Your client will thank you for recognizing their patterns — and for not being just another “tax return filer” outfit.


Your New Tax Credit Team

Your brand new tax staff has the potential to find a gold mine for your clients if you train them to look for tax credit signals. In many firms, these new employees are the ones assigned to collect, compile and review tax data from clients. They then enter this data to the tax filing software. Perfect!  This process provides your firm with an ideal opportunity to uncover tax credit signals and opens the door for you to discuss these with your clients immediately. This is especially critical for long term existing clients that may feel ignored.

For example, a client’s tax data includes a $50,000 invoice for software. Your staff person enters this as depreciation expense in the asset group software and then goes on to the next item. This is a MAJOR signal for the Retraining Tax Credit. But due to pressure to stay billable and meet tax filing deadlines, the employee continues with the assigned task and doesn’t tell anyone, and an opportunity to help your client is overlooked.

Instead – have a quick 10 minute early morning training session with your team that receives and reviews client tax data. Use an example of an existing client that got a tax credit in a prior year (ex. Retraining), show the signal (ex. software depreciation expense was $50,000) and the resulting tax credit $$. Then have a contest, and the first one to find a tax credit “signal” wins a prize. Your clients will be glad you found their credit $$ and your new employees will feel like they are contributing to the firm and your clients. New eyes looking at existing clients are GREAT for client and employee retention, and in addition, you’ll get an effective new tax credit team!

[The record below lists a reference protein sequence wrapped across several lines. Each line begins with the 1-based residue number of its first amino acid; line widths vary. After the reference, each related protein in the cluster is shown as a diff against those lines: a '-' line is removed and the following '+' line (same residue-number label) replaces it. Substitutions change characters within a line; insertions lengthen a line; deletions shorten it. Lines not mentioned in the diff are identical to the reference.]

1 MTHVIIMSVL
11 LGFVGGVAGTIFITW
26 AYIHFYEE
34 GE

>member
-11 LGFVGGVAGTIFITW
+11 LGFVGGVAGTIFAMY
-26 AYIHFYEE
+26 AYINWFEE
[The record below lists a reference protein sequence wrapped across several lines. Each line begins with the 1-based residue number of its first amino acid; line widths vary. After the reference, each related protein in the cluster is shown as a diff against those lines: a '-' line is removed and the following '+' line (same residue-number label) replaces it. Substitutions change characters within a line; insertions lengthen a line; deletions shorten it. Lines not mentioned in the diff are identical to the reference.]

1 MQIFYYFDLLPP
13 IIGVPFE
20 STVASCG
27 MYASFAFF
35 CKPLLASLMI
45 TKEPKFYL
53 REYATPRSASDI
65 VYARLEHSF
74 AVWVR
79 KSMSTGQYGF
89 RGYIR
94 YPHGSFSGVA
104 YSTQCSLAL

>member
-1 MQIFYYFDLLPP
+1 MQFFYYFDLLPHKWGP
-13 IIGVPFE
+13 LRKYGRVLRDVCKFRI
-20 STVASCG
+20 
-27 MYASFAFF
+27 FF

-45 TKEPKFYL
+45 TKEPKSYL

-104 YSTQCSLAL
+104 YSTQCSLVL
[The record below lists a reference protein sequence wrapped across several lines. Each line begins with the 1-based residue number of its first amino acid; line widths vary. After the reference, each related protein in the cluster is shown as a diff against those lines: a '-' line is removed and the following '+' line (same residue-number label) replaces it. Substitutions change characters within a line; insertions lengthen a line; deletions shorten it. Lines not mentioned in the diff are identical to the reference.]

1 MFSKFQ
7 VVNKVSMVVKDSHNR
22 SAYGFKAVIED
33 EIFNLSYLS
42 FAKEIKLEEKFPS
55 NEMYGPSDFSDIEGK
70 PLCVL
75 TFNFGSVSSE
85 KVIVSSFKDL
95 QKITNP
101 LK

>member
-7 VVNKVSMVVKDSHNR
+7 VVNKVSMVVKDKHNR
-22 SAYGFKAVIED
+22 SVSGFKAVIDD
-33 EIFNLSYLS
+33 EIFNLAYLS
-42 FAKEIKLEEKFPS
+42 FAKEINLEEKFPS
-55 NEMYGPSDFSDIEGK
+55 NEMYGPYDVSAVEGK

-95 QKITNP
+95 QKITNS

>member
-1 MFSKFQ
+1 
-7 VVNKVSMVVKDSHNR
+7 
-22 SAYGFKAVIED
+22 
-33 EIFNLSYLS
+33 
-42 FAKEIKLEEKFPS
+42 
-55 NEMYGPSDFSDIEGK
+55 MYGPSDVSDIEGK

“Professional” Tax Credits!

Did you know that your professional service firm clients could get Georgia tax credits?  Here’s why — more than ever, professional service firms are continually updating and adding new technologies. Your clients that provide Advertising, Architectural, Consulting, Accounting (including yours!), Engineering, Insurance Agency, Law, Marketing, Public Relations, Software Development, Training, Wealth Management, and others, could be eligible:
  • Job Tax Credits – For firms adding employees and located in Opportunity Zones, Military Zones, or Tier 1/Lower 40 counties.
  • Retraining Tax Credits – For training existing employees on new technologies that include new software, upgrades, additional modules, customized systems and business process changes.
 The following areas offer great potential for Retraining Tax Credits:
  • Business management systems – main business systems for operating the firm, such as Deltek Vision, SAGE, Aderant, Epic, or other software, including annual updates
  • Customer relationship management systems (CRM) – for business development, lead generation, prospective client tracking, and new client intake such as
  • Document management systems – for paperless operations and workflow
  • Specialized systems – CAD, design, project management, engineering analysis, tax, audit, case management, time & material tracking, portfolio analysis and other software
  • Lean Office – similar to Lean Manufacturing initiatives for quality, cost and customer service improvements.
  • Marketing systems – website, social media, LinkedIn, Twitter and other e-commerce systems

Reach out to your professional service firm clients to let them know about the potential $$ waiting for them!


Year End Tax Planning and Obamacare

Now that the October 15 tax deadline has passed, I hope you are rested and back to work! The next big things on your plate are year-end tax planning with your existing clients and reaching out to prospective clients.

While you discuss upcoming tax liabilities with a client, you can also point out how much they can save with tax credits. What does that have to do with Obamacare?

The bad news:  the ACA (Affordable Care Act) requires additional reporting by every company with 50 or more full time employees (called “Applicable Large Employer,” or ALE). Click here for details.